Back in vogue - Bill Gibb

In the 1960s, a farmer's son from Fraserburgh took the fashion world by storm. With his work back in the spotlight among curators and designers, why, asks Jackie McGlone, was Bill Gibb's genius largely forgotten until now?

IN HIS East London studio, the British fashion designer Giles Deacon – Designer of the Year in 2007 – is talking fervently about one of his biggest style heroes, a farmer's son from Buchan, whose legacy can still be detected today in the work of the boldest of contemporary designers, such as Deacon himself, Christopher Bailey and the iconoclast John Galliano.

"I love anything with that kind of drama, anything sculptural and structured," says Deacon of the work of the late Bill Gibb, one of British fashion's forgotten geniuses.

"And all his pieces are beautifully done. I love the execution of them; the handpainting, the patchworked fabrics, the tapestry knits, the little quilted butterflies and shells, the embroidered bees, the gold bee buttons."

Galliano admits: "I have been inspired by his collections, his colours, by his journey and his own story, as we both use chiffons, laces, frivolity and the exotic to create beauty and seduction for our generation's butterflies."

So why, despite his continuing influence and visionary aesthetic, has Gibb been largely forgotten, his glorious talent uncelebrated? Gentle, sweet-natured Gibb has never been forgotten by those who wore his clothes: glamorous women such as Elizabeth Taylor, Bianca Jagger, Marie Helvin and Twiggy, who describes Gibb as "my knight in shining armour" (he rescued her purple Mini car from a snowdrift on a cold day in 1967).

Now, though, Gibb is back in the spotlight, with the publication of a lavishly illustrated book, Bill Gibb Fashion and Fantasy, and the launch of two exhibitions opening to commemorate the 20th anniversary of his tragically early death, at the age of 44, in 1988.

A year-long exhibition, Bill Gibb – a Personal Journey, has just opened at the Museum of Costume in Bath and on 24 October, Billy: Bill Gibb's Moment in Time, opens at London's Fashion and Textile Museum.

Such is long overdue, although Aberdeen Art Gallery & Museum was the first to give Gibb his due, with a major retrospective, The Golden Boy of British Fashion, in 2003.

As I gaze at the photographs in Webb's superb book, I'm transported back to the day I first went to Gibb's London showroom. It was in the 1970s and I was lunching with a friend, Northumbrian-born fashion designer John Bates. "Let's skip coffee and I'll take you to meet Billy Gibb," said John. So off we went to see Bill in his den, down the road from Harrods and Harvey Nichols. In his showroom, dominated by mirrors and stunning Vogue photographs of his designs, we drank herbal tea.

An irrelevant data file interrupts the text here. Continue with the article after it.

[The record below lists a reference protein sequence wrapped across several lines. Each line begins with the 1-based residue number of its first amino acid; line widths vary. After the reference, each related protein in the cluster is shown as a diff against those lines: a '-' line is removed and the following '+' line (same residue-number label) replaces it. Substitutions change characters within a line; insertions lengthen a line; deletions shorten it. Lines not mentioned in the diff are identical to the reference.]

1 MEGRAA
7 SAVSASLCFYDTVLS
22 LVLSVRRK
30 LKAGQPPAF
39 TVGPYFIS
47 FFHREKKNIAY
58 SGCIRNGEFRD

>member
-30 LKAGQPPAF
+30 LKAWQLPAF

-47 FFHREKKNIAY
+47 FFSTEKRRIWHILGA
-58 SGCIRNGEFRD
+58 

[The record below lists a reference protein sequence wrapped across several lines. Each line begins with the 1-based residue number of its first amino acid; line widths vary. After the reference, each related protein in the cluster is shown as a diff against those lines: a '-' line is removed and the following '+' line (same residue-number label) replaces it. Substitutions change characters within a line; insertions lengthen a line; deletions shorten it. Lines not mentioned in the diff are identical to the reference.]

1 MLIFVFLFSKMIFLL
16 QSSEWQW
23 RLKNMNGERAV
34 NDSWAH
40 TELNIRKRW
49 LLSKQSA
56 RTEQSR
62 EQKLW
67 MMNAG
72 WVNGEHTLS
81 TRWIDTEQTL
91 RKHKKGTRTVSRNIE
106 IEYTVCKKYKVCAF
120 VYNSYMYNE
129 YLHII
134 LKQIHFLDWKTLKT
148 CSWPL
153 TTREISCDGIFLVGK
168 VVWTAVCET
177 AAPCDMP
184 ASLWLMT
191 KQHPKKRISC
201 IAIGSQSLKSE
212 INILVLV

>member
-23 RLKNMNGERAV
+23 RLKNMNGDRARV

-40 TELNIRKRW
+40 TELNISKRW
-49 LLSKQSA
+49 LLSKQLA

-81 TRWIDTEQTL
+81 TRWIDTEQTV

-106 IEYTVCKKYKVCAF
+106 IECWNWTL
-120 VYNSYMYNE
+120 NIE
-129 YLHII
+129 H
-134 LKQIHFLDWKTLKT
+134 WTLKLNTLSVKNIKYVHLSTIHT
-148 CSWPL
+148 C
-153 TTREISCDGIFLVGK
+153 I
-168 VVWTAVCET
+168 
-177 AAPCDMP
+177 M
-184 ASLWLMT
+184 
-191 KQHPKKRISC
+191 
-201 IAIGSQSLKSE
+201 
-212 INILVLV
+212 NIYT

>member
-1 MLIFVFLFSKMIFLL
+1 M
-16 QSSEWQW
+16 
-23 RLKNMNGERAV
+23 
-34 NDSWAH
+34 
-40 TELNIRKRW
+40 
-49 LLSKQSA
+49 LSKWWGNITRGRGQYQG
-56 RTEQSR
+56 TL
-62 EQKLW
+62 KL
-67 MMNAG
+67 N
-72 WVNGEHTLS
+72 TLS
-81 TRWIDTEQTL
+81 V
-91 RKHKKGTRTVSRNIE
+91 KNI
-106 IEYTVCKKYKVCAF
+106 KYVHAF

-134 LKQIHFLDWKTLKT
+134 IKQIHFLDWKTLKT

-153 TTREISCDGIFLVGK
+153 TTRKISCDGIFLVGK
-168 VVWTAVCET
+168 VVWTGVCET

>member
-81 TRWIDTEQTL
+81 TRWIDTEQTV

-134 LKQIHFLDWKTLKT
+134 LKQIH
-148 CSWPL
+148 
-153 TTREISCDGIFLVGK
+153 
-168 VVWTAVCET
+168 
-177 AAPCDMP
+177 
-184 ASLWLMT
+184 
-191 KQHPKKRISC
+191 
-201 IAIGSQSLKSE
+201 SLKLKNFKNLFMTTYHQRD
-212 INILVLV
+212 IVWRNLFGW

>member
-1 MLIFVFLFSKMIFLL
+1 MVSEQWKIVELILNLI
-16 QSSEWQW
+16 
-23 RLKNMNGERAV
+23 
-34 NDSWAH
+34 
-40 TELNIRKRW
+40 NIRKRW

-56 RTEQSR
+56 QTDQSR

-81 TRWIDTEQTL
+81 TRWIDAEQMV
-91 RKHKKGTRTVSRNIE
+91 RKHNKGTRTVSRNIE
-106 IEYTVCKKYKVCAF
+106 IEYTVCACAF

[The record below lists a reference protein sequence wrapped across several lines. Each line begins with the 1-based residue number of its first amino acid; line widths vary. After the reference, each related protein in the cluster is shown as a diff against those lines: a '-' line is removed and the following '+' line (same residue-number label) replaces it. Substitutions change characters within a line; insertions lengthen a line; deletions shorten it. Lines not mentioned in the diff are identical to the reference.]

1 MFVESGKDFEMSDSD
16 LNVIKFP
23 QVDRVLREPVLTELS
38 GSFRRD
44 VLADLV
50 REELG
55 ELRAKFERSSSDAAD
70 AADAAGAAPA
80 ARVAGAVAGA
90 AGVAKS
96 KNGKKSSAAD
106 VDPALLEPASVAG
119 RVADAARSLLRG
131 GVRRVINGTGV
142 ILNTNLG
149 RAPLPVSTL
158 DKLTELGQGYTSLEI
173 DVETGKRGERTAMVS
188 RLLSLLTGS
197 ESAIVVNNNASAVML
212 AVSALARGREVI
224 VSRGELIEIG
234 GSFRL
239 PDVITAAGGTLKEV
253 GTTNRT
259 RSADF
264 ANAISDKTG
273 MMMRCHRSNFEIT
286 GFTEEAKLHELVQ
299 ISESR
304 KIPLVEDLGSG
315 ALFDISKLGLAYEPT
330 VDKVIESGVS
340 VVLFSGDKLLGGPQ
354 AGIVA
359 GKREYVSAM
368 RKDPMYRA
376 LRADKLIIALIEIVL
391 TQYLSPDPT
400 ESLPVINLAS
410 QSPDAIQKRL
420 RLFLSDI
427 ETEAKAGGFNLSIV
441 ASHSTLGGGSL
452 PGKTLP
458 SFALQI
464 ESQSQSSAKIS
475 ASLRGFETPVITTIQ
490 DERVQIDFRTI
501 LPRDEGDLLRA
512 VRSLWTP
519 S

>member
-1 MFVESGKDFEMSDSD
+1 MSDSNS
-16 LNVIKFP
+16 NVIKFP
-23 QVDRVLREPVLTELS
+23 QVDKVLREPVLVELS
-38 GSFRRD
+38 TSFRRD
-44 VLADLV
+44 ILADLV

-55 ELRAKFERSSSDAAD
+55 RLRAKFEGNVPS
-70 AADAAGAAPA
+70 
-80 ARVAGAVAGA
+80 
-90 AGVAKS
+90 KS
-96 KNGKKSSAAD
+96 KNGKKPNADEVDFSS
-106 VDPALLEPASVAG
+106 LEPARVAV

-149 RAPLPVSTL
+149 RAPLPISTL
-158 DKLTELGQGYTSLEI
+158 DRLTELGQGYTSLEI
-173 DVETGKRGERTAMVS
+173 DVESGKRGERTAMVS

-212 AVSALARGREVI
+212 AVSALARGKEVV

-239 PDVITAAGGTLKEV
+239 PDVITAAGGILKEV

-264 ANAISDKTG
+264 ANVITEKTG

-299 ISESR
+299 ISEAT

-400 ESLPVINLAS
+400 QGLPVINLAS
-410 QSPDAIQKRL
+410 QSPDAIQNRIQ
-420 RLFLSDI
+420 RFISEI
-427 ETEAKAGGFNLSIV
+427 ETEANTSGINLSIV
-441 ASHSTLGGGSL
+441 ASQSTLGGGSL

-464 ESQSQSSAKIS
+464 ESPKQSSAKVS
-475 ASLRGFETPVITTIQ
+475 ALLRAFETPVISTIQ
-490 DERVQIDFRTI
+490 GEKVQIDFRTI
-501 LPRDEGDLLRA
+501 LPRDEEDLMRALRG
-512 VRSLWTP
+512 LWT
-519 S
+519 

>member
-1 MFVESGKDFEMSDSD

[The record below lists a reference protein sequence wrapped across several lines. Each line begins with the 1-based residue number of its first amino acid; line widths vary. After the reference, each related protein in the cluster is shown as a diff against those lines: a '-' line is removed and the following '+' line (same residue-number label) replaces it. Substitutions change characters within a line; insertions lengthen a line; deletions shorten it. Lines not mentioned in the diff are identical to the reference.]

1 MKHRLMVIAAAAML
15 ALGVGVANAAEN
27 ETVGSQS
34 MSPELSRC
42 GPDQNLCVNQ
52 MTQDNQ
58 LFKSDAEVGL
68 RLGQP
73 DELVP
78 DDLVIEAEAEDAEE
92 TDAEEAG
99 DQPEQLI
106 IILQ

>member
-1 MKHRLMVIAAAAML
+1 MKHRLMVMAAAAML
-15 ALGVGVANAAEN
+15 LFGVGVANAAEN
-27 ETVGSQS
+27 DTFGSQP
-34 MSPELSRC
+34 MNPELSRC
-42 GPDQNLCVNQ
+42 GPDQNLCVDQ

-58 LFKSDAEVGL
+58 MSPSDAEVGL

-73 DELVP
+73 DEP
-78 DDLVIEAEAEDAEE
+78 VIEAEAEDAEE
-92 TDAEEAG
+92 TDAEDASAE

Fair-haired and gnomishly bearded, dressed in rainbow-coloured knitwear, with baggy trousers, braces and running shoes (these were pre-trainer days), Gibb had an innocent, gamin quality and seemed the very antithesis of a grand designer.

I've no memory of what I chatted about with the chain-smoking farmer's son, Gibb, and the miner's son, Bates, both darlings of the beautiful people. Music probably, because rock'n'roll was always blasting out and Gibb would suddenly whirl you off your feet in a wild dance.

However, I remember looking at his exquisite clothes and feeling desperately dowdy in my skinny-rib sweater and trouser suit, on to which he pinned one of his enamelled bee brooches, a gift I still treasure.

Several times throughout the 1970s I returned to talk to him. He wasn't the easiest interviewee in the world. He was much too interested in our mutual friends, such as Bates and Jean Muir.

Gibb spoke in his soft, Scottish burr with passion and animation about his designs, explaining how he'd hand-painted miles of "untouched forest" on to silk (always signed, as works of art should be, with his trademark, stylised honey bee), which might be marbled, feathered or beaded, to make dresses of flower-faced femininity.

Neither Gibb's name nor his vibrant talent should be forgotten, believes Christine Rew, manager of Aberdeen Art Gallery & Museum. An acknowledged expert on Gibb, she curated the 2003 exhibition. The gallery has the world's largest collection of his clothes, as well as archiving more than 2,000 drawings and sketches, charting his meteoric rise and financial falls in the fickle fashion world.

Born in Fraserburgh on 23 January 1943, William Elphinstone Gibb was the eldest of George and Jessie Gibb's seven children, growing up on a dairy farm in New Pitsligo, worlds away from the perfumed excesses of high fashion and London bohemia.

A sweet-natured, dreamy boy, Bill grew up to become an even more dreamy man. His family remembers him drawing all the time, copying historical costumes, as well as sketching his own designs. According to his sisters, Patsy, Marlyn and Janet, he was forever raiding their gran's dressing-up box, adorning them like miniature Rapunzels or wee Ladies of Shallot.